Police had better get used to starring in amateur movies
It is not illegal to film the police on a public street, and the police are going to have to get used to it.
So long as video footage or photos do not influence the outcome of a trial, no one can tell you to put the phone down. And the only time police should be confiscating phones is if they feel they can use the content as evidence.
Police are calling the reaction to the arrest of an 18-year-old man at the Mardi Gras on Saturday a case of trial by social media.
Ten years ago, in the age before smartphones, the police would have released a press release saying “18-year-old charged with resisting arrest”. End of story.
Thanks to smartphones, we now know there’s another side to this story that at least one police officer didn’t want us to see.
Far from being a tool designed to show “selective” versions of events, the smartphone has ushered in a new, sometimes uncomfortable, level of transparancy.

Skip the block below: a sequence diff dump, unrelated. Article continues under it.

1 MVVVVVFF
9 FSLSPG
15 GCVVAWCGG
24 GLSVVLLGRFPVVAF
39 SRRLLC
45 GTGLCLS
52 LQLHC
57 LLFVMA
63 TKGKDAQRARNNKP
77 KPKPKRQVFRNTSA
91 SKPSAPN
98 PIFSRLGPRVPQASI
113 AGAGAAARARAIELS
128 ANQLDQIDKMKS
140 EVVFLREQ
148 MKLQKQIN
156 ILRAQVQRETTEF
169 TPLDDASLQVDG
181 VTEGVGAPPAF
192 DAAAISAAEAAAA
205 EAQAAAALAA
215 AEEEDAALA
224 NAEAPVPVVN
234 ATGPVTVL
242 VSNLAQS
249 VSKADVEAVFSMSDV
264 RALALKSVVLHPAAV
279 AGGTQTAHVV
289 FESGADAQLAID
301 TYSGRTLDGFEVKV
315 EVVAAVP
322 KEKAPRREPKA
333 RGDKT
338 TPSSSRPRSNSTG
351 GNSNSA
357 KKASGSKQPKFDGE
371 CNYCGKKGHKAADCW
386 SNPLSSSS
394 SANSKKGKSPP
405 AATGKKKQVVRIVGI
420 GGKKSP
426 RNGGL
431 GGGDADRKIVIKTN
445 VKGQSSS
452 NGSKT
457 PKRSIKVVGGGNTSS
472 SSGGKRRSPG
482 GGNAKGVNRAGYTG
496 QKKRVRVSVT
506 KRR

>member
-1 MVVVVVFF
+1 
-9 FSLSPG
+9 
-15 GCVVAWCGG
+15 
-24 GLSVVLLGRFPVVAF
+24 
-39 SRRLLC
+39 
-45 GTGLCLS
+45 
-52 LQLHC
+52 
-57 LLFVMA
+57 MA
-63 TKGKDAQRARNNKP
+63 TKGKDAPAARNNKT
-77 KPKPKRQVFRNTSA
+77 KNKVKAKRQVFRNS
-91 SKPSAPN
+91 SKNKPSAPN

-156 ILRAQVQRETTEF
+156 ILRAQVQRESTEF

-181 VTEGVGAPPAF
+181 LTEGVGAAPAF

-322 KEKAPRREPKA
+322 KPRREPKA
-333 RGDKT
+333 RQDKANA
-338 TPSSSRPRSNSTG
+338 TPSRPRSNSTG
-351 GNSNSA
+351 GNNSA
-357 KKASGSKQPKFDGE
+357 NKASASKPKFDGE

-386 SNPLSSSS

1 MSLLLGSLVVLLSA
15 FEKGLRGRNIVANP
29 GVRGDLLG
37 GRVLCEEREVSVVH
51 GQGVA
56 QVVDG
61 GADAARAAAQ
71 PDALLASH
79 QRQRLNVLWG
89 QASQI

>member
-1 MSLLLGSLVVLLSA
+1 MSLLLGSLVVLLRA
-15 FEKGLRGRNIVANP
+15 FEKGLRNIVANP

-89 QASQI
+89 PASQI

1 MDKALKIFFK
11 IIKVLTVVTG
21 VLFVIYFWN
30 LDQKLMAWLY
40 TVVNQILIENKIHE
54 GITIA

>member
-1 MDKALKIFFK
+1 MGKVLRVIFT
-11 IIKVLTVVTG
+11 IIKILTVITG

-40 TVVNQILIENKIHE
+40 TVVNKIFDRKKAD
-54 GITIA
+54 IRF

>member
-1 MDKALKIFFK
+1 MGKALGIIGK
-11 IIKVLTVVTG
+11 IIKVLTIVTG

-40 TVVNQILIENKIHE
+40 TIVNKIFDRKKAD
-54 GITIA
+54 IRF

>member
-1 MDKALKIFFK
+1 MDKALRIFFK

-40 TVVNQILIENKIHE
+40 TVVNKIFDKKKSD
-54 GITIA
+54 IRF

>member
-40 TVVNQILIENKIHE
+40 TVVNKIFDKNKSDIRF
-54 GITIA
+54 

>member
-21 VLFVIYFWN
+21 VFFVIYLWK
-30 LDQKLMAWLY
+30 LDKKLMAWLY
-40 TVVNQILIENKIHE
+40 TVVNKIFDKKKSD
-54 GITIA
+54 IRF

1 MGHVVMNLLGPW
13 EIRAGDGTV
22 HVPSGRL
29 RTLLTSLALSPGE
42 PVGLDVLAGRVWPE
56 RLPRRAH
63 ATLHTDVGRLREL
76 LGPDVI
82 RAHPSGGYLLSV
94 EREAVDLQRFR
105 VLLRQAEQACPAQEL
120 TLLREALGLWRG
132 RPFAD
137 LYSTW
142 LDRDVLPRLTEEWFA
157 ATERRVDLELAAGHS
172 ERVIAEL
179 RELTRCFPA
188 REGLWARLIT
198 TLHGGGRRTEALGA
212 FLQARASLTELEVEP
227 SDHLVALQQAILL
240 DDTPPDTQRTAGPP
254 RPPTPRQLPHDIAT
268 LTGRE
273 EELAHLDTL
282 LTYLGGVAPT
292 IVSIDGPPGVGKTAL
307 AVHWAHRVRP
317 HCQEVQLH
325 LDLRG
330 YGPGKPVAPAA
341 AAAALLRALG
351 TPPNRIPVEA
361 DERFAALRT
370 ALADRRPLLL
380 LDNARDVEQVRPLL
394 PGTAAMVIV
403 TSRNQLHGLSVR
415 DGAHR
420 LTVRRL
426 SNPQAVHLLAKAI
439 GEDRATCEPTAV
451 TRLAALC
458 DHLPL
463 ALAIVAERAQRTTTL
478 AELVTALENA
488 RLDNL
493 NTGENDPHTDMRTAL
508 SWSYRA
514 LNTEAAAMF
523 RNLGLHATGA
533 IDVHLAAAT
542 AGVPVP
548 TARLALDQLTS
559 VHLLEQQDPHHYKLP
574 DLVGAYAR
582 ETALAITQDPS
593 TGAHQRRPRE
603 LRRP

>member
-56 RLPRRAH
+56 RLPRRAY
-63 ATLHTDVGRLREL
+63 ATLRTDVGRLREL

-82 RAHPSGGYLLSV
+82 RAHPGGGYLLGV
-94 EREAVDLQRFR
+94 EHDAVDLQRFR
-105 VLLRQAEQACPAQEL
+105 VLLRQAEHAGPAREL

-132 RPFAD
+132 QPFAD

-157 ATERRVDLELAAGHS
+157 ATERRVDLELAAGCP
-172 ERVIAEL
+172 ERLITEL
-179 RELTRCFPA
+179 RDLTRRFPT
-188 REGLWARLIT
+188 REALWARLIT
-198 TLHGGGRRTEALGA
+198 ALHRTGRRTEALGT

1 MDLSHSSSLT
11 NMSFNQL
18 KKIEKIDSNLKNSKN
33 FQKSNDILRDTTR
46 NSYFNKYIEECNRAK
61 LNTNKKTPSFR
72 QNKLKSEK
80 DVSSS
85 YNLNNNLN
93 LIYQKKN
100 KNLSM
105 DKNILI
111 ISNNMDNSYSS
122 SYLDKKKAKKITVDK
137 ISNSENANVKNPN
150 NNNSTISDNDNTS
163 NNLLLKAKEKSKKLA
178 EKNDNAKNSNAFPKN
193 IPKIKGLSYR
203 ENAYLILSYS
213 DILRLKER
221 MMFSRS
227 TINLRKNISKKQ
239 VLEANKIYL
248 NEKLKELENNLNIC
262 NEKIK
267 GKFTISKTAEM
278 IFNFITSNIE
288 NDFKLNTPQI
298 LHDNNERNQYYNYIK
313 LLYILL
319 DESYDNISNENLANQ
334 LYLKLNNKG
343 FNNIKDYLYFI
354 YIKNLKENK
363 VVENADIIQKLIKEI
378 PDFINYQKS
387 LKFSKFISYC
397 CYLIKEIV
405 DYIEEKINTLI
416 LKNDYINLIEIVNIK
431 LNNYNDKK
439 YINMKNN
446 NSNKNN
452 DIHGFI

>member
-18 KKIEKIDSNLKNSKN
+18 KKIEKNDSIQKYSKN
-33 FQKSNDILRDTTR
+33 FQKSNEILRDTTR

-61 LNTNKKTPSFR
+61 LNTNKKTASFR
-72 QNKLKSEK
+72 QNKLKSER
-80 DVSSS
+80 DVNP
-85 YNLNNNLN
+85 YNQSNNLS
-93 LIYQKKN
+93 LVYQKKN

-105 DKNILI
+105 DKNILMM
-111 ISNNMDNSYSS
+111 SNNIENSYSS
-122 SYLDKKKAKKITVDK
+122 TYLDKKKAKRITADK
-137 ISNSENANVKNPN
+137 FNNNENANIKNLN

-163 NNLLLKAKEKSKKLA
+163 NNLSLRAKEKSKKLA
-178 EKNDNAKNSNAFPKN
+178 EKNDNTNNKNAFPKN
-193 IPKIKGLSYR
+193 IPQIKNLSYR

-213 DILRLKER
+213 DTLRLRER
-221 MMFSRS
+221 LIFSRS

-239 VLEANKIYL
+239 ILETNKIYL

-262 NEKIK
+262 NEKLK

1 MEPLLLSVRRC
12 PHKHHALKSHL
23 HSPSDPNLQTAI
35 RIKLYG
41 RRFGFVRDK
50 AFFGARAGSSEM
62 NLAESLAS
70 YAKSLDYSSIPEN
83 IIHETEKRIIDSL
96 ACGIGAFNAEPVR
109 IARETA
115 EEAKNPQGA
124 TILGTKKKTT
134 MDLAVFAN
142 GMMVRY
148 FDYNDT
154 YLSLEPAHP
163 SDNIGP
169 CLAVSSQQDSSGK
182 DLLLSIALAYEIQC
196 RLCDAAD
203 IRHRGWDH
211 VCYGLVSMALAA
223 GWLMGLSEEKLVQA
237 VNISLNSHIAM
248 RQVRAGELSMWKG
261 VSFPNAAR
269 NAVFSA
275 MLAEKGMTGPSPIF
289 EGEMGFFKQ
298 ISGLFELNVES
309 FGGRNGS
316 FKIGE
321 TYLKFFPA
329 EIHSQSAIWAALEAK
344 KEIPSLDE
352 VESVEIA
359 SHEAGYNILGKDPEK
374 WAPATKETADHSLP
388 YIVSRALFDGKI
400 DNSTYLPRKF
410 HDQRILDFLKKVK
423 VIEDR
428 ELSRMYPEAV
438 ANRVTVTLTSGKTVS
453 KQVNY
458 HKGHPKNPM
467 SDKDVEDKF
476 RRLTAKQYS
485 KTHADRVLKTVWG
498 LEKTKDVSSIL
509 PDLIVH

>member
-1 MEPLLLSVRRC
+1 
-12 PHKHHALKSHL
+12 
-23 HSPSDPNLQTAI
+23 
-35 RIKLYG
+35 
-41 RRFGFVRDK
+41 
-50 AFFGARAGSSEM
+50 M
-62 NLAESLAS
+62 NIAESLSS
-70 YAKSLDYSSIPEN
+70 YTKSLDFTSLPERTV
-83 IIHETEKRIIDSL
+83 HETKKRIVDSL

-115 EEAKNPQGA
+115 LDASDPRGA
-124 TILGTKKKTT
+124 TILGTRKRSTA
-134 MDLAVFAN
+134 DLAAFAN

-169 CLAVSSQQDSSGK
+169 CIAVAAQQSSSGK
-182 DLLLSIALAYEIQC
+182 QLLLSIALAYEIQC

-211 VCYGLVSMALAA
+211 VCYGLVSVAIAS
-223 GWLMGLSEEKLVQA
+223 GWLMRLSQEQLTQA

Some people have asked why the person who filmed the incident didn’t give the footage to the cops, instead opting to upload the footage to YouTube.
Others have said they were right not to hand over the footage because they couldn’t guarantee it wouldn’t disappear.
The point is, pressing record was the most powerful thing bystanders could do on Saturday night.
If police don’t want to be filmed, they should ensure they’re following the letter of the law - just like every other law abiding citizen.
Police should not be above the law. Just like the public had to adjust to the presence of CCTV cameras, police need to adjust to the presence of smartphones.
In a press conference this morning Assistant Commissioner Mark Murdoch said it was “naive” of the officer on the recording to demand the bystanders stop filming. But Mr Murdoch may be surprised by how often police officers tell people to put down the phone.
Perhaps a little education is in order.
Follow Claire on Twitter: @ClaireRPorter
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